480Mbps—The Wi-Fi adapter on PC2 is connected via a USB 2.0 port. The link rate of the USB connection to PC2 is at 480Mbps
6000Mbps—PC2 is going to store the file on an internal hard drive with a link rate of 6Gbps
1600Mbps—File Destination: SATA hard drive capable of 200MB/s (1600Mbps) read/write.
Following this chain, we see that 300Mbps is the slowest link rate established. This means that, regardless of the link rates established elsewhere, the absolute maximum the data can possibly be transferred is 300Mbps.
if we were to change the Wi-Fi connection to a wired Ethernet connection capable of 1Gbps, our performance bottleneck would then become the USB 2.0 connection to the USB drive where the file is stored.
Ports and Interfaces
A network interface represents connections, whether wired or wireless, that are made to form a network between devices.
Some may refer to physical hardware connections as "ports". For the purposes of networking, ports are logical constructs that can also be referred to as "network ports". Each network interface has 65,535 of these logical ports. Each port on a network interface is a separate data connection.
Benchmarking Network Adapter Performance
To properly benchmark network adapter performance, we need to:
Use a simple LAN configuration
Eliminate bottlenecks, especially link rate bottlenecks
Websites like speedtest.net, fast.com, and other performance tools in your web browser are going to use your WAN connection, and are not appropriate for determining if a network adapter is working well.
Transferring files from one computer to another on your LAN is typically not the best way to benchmark a network adapter. File transfers are bottlenecked by a number of things, including performance limitations of the disk the data is on, and often times a lack of establishing parallel network connections to perform the task.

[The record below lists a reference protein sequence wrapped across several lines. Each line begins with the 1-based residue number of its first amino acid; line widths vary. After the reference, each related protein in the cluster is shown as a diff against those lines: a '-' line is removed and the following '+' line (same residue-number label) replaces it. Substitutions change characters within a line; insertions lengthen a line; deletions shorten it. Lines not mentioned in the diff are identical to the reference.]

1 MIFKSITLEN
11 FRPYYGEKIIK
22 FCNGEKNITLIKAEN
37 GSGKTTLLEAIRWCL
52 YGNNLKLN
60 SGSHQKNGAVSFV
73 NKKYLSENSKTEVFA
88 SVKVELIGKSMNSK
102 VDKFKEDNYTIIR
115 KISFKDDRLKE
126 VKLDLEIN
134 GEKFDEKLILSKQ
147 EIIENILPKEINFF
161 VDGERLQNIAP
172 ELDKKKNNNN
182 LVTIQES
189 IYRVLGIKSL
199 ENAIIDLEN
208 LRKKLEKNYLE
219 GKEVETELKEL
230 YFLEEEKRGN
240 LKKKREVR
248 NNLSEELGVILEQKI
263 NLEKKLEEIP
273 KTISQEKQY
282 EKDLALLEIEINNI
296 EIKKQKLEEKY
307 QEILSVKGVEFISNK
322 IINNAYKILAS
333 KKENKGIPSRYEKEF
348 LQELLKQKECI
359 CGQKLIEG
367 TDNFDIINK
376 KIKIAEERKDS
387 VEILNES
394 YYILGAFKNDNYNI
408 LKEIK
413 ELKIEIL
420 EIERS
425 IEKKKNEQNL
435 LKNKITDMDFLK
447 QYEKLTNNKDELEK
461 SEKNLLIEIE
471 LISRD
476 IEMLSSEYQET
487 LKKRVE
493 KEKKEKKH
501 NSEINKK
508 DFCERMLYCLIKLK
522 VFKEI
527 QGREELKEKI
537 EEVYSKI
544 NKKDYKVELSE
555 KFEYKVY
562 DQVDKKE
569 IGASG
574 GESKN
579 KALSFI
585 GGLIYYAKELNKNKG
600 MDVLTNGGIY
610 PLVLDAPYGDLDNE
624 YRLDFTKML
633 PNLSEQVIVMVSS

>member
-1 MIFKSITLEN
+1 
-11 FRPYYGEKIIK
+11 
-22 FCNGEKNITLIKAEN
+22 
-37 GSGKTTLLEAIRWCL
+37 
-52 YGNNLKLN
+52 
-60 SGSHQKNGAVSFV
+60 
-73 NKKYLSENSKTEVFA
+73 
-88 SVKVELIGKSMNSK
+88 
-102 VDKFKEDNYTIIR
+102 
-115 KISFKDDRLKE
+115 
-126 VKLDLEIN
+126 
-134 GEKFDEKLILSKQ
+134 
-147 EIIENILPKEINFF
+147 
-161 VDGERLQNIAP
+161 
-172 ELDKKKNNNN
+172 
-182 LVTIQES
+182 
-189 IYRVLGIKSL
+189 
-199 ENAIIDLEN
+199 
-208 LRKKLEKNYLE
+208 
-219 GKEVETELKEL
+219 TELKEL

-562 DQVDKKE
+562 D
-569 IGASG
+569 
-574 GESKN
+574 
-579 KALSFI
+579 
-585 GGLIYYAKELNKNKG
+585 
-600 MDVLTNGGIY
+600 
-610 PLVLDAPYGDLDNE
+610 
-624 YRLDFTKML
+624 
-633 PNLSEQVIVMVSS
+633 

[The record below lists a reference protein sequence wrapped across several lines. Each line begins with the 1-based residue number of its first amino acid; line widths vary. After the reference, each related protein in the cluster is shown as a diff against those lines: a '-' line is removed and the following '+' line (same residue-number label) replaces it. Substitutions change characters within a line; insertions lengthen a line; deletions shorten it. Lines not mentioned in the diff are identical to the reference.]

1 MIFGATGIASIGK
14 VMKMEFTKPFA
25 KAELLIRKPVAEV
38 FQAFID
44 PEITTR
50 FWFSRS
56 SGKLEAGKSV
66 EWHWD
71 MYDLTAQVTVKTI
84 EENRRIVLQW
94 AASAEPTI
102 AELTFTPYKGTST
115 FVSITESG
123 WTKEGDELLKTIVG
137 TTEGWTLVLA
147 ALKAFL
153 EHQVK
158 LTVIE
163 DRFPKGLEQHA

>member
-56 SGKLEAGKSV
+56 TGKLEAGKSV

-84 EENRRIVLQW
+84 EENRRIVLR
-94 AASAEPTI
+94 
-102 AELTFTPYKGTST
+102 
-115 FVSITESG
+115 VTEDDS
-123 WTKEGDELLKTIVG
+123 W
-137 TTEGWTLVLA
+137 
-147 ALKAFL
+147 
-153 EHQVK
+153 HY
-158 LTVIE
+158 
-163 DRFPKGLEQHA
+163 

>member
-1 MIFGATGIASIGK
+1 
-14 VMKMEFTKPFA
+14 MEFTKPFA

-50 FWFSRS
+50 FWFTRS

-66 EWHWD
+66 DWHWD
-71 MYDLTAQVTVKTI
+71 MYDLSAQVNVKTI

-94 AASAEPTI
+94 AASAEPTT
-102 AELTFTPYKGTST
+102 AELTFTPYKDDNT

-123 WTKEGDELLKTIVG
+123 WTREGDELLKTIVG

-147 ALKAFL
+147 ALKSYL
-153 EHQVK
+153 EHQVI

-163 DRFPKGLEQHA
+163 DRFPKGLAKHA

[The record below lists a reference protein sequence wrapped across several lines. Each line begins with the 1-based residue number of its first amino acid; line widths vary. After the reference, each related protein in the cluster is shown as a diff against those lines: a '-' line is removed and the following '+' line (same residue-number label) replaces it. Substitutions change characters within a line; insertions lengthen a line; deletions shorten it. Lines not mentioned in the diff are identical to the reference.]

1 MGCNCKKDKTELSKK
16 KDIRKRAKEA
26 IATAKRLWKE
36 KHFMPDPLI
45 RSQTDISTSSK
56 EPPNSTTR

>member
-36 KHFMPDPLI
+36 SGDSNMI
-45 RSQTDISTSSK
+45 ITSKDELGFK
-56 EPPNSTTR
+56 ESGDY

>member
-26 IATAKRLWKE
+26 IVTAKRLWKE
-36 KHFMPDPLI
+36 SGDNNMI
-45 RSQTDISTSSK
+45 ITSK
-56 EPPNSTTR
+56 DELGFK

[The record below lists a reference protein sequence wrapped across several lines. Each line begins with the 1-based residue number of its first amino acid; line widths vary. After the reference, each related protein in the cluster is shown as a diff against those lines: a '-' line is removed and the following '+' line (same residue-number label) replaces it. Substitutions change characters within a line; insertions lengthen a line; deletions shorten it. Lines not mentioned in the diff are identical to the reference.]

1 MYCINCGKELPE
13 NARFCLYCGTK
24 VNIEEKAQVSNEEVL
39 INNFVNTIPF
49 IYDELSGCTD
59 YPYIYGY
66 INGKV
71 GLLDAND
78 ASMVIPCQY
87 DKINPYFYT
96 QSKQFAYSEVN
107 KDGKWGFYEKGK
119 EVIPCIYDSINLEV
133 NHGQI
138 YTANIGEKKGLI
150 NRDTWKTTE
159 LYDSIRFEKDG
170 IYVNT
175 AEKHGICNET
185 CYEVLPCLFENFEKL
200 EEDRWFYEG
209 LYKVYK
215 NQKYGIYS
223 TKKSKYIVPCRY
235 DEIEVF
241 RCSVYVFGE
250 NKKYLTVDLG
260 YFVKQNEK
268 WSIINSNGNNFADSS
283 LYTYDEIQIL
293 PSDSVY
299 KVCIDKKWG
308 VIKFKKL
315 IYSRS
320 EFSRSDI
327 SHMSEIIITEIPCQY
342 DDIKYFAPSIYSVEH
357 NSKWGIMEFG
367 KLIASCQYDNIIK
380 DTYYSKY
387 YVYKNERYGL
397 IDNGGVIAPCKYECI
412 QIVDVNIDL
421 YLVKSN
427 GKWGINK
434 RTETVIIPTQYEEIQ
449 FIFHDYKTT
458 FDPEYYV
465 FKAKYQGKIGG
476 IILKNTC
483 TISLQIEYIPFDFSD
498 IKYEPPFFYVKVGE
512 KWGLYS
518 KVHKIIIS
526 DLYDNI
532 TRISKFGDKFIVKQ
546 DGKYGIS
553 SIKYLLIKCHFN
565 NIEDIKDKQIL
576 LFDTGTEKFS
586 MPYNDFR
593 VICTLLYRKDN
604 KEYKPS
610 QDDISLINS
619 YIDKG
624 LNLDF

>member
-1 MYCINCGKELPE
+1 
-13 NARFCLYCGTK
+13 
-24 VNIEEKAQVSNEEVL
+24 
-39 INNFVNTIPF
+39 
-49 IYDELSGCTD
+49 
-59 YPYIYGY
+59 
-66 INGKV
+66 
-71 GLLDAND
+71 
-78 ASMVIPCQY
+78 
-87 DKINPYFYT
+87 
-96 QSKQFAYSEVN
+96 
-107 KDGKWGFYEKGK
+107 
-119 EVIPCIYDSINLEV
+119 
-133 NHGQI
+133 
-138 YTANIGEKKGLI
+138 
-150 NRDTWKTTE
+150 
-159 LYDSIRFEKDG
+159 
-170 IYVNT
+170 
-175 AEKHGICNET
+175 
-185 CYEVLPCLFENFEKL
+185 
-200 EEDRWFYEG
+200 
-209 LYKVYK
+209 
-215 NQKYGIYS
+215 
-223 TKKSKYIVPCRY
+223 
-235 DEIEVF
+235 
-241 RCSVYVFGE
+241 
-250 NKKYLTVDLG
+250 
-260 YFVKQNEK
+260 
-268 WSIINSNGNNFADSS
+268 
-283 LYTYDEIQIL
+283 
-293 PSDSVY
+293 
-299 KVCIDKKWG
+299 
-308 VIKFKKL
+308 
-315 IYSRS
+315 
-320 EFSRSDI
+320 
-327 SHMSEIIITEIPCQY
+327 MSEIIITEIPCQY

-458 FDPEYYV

One of the most accurate ways to benchmark network performance on a LAN is by using iPerf . To more effectively benchmark network adapter performance, it is best to establish a point-to-point connection between two PCs, rather than connecting through a router or switch.
Next, you'll need to run iPerf in client mode, targeting the IP address of the server/interface where iPerf is running in server mode. Additionally, we'll run the test for 30 seconds using -t 30 and with four parallel connections using -P 4. Running 4 parallel connections is optimal for saturating a network link.
Open Command Prompt
Press Windows Key + R or + R, then enter cmd in the window that appears
Search the Start Menu for Command Prompt, and open it
Navigate Command Prompt to the directory the directory where iPerf is located
The cdcommand is for 'change directory'
If you have a folder named 'iperf' on your Windows desktop, you can reach it in command prompt with the command cd %USERPROFILE%\Desktop\iperf
Run iperf in client mode via Command Prompt (replace 192.168.0.200 with the IP address of the server/interface where iPerf is running in server mode)
iperf3.exe -c 192.168.0.200 -t 30 -P 4
macOS / Linux
Run iPerf in client mode (replace 192.168.0.200 with the IP address of the server/interface where iPerf is running in server mode)
iperf3 -c 192.168.0.200 -t 30 -P 4
iPerf should start performing a network performance test. If the test fails to start, make sure that iPerf is not being blocked by your PC's/Mac's firewall.
Why iPerf is Ideal for Benchmarking
Unlike a file transfer, iPerf runs in memory on the PC and generates data to send using the CPU directly. This alleviates potential bottlenecks generated by storage devices, and allows you to explicitly control how many parallel connections are being used to transfer data rather than being unsure if parallel network connections are being used by other means.
There's a lot more to networking that isn't covered in this article, but we hope this helps explain enough to get an accurate measure of your network performance.
Most Windows notebook computers power management settings will default to putting the computer to sleep with the lid closed, regardless of any external displays, keyboard, or mouse connected to the computer. If this is happening but you would prefer the system to remain active with the lid closed utilizing the external display or displays, these settings can be changed by performing the following:
For Windows 10:
Start by right-clicking on the Start button and select Power Options from the menu.
From the right side of the Power Options settings page, select the blue link for Additional power settings
From the choices present on the left-hand side of the Power Options window, please click on Choose what closing the lid does
Make sure the setting for When I close the lid under the Plugged In column is set to Do Nothing
Click the Save Changes button and restart the system (making sure that the laptop’s power adapter is also connected) and test the behavior again.
For Windows 11: